The most important thing for you as a parent of a teenager to understand is that your teenager’s brain is undergoing enormous change. This change isn’t your teenager being difficult, rebellious and rude for no reason – it’s a stage of development called adolescence where a child transitions towards a young adult stage of life. This is both a physical transition, in terms of being sexually mature, and a psychological transition in terms of seeking some independence from the family setting and looking outwards to peer groups.
During this period of brain development, the hormone-fuelled limbic system temporarily takes charge.
The way traditional ‘teenage’ rebellious and risk-taking behaviour occurs is due to a mismatch of development between two specific regions of the teenage brain – namely, the pre-frontal cortex, which “controls” the thinking part of our brains, and the limbic system, which is associated with emotions and gut reactions.
Simply put, the hormone-driven limbic system in teenagers starts developing massively at the onset of puberty – around 10-12 years old. This means emotional, risk-taking, and rebellious behaviour comes to the fore. On the other hand, the pre-frontal cortex, which in adults serves as a “control centre” for being emotional or overly-risk-taking behaviour – isn’t well developed until much later.
Scientists now understand that the pre-frontal cortex continues to develop well into a person’s 20s. This means there is a fundamental mismatch in development – with the emotional limbic system “over-riding” the more “adult” or controlled prefrontal cortex for a period of up to around 10 years.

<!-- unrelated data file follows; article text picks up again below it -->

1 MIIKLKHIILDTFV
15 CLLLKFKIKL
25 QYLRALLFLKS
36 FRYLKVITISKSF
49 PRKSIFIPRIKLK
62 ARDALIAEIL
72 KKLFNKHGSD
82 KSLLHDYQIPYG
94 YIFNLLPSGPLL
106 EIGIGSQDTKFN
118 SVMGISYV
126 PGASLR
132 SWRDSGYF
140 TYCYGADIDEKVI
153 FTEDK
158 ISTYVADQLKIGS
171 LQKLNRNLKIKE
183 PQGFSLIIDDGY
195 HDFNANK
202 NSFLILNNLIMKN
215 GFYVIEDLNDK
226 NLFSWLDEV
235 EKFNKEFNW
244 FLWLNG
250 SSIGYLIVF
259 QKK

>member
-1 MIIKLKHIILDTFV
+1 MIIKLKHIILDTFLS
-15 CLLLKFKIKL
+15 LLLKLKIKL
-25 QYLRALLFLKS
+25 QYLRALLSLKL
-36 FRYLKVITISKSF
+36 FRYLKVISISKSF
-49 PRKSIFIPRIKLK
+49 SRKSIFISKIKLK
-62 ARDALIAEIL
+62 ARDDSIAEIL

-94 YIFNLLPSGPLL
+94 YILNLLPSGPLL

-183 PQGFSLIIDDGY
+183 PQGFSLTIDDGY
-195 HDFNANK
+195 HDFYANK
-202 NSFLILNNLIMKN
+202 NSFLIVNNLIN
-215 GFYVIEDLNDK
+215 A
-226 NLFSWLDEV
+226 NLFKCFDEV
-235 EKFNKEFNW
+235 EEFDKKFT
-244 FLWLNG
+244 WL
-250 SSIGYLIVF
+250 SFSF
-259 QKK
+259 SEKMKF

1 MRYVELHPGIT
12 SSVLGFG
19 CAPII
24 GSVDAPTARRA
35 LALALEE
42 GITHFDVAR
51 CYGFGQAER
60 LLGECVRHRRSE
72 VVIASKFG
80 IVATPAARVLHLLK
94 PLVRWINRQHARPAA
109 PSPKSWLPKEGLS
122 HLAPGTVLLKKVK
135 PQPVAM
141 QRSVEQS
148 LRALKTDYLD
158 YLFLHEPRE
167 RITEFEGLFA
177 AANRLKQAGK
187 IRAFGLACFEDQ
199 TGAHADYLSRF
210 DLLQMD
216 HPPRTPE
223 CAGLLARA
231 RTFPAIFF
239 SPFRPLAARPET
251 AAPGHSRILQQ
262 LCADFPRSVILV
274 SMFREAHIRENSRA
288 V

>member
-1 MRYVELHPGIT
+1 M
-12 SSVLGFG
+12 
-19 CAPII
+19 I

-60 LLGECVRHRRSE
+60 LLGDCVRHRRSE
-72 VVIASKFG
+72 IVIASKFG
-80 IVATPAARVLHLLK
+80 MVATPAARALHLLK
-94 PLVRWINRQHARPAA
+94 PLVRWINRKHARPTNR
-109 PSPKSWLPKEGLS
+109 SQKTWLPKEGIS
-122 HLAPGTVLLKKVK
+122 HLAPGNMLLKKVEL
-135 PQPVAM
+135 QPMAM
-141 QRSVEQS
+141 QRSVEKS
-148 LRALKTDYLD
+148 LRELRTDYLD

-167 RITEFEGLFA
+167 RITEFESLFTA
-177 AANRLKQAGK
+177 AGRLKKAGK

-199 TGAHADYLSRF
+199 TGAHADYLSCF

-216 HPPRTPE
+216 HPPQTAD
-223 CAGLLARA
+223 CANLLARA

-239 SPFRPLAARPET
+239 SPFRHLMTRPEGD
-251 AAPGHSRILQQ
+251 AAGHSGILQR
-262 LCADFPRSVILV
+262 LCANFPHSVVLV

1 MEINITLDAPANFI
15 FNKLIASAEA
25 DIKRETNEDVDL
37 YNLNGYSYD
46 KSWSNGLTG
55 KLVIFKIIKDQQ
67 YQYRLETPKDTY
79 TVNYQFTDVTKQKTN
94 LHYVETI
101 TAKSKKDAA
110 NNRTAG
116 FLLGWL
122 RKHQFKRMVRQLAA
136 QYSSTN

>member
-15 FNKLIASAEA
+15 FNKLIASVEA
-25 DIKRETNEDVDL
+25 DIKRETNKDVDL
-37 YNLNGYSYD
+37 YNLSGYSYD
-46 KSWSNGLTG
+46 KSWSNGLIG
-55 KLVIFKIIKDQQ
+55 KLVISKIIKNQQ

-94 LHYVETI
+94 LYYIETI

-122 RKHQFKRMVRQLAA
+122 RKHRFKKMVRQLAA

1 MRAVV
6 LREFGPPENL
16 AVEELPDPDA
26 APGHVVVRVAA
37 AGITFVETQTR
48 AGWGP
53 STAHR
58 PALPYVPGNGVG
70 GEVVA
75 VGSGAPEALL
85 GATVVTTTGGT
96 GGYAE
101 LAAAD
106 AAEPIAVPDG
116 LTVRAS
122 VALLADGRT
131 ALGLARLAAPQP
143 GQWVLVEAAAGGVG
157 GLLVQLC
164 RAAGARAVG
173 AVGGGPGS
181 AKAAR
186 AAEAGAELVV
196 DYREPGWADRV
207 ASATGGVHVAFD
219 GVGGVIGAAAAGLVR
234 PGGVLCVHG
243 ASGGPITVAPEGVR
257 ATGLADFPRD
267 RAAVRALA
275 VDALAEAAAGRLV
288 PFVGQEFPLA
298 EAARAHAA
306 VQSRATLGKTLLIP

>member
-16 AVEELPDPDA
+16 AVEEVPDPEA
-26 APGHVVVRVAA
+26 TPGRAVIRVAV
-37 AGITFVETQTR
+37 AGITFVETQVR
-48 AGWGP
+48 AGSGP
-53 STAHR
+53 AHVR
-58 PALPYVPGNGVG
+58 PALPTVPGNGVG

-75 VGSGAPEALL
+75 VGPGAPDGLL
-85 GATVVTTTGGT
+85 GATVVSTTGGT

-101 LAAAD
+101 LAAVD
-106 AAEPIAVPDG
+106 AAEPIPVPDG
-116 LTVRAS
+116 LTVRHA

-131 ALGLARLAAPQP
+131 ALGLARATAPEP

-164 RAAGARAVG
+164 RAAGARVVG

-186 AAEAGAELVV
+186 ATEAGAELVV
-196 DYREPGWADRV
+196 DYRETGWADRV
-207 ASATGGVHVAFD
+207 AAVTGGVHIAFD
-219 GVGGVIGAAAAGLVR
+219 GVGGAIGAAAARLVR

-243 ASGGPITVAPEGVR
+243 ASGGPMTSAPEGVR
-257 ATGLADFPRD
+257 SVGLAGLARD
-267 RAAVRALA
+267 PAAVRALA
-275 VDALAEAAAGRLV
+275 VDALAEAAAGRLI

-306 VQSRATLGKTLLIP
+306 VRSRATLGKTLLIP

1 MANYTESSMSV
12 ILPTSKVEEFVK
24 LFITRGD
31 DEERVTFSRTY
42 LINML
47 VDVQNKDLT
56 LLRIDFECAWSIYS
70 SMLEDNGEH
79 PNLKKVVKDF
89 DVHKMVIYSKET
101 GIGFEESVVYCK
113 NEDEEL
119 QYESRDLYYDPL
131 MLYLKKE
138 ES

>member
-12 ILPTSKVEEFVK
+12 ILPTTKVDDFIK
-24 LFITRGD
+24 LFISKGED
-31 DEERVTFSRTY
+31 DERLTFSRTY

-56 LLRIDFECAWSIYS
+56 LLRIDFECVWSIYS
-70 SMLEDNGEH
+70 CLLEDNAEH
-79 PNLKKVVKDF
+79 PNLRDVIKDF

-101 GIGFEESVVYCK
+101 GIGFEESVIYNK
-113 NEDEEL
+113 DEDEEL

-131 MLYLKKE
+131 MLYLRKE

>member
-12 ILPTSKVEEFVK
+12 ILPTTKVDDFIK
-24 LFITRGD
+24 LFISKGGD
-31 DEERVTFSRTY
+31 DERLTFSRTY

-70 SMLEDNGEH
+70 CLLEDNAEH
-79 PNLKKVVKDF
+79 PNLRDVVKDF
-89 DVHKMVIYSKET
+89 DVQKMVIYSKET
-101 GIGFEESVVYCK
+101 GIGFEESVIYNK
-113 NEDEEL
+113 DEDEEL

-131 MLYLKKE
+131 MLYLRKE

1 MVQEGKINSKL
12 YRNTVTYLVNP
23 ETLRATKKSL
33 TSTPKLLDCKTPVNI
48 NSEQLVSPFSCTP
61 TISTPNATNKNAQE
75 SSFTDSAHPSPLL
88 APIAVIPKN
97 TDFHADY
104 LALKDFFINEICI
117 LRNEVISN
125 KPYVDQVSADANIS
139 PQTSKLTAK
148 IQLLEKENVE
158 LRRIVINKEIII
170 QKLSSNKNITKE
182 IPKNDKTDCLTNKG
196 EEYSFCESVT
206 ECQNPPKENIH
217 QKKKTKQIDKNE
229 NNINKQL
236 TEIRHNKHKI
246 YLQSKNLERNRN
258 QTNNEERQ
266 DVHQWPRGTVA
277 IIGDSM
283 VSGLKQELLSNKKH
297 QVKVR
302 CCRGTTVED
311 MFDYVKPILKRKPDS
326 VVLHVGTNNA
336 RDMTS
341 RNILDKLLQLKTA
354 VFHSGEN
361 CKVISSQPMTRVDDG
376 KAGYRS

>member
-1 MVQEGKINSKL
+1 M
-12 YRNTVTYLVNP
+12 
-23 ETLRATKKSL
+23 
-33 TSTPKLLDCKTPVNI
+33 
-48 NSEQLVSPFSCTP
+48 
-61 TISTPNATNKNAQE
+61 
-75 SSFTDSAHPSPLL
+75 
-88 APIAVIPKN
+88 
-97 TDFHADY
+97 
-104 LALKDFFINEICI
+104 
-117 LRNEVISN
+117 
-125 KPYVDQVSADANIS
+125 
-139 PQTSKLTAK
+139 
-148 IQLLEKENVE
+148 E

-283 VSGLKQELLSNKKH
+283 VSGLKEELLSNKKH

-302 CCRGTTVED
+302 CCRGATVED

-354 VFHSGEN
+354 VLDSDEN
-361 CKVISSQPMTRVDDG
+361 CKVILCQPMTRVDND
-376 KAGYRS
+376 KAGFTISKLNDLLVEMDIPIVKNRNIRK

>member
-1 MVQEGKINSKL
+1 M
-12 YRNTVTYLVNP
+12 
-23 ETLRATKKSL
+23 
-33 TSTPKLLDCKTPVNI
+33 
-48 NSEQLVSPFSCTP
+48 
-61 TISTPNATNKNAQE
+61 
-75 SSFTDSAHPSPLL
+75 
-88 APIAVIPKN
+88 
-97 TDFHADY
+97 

So your teenage daughter coming home with dyed hair and a piercing, or your teenage son arguing with you over “nothing” and seemingly hating you – isn’t necessarily a sign of something wrong in their development or your family relationships – but rather something a “normal” developmental phase which needs to be understood to be dealt with productively.
Such awareness of these teenage norms can help you as a parent to distinguish “normal” adolescent rebellion and impulsivity with more worrying behaviour. Understanding teenagers’ behaviour in this way might help communities and society at large to reduce the rates of teen addiction, sexually transmitted diseases, depression, self-harm and suicide.
Brain imaging studies of teenager’s brains performing a range of tasks have helped psychologists and neurologists to understand how brain architecture and connectivity changes during puberty and how it affects teenagers’ behaviour and thinking capacities.
Professor Yurgelun-Todd and her colleague Marisa Silveri have reported that poor judgment and risky behaviour in teenagers might be due to healthy and normal changes in the white matter microstructure in the brain’s prefrontal cortex. The brain’s frontal cortex is associated with executive functions like:
During puberty lots of unneeded gray matter, in the frontal cortex, is pruned away while white matter (fast myelin-covered neurons), increases. This myelination is like insulation of electrical wires and speeds up and improves connectivity. Yurgelun-Todd and Silveri found the more connected the prefrontal white matter, the stronger the self-reported impulse control in boys and the actual impulse control in teenage girls. This helps us to understand how the development of the frontal and prefrontal cortex may lead to improved impulse control.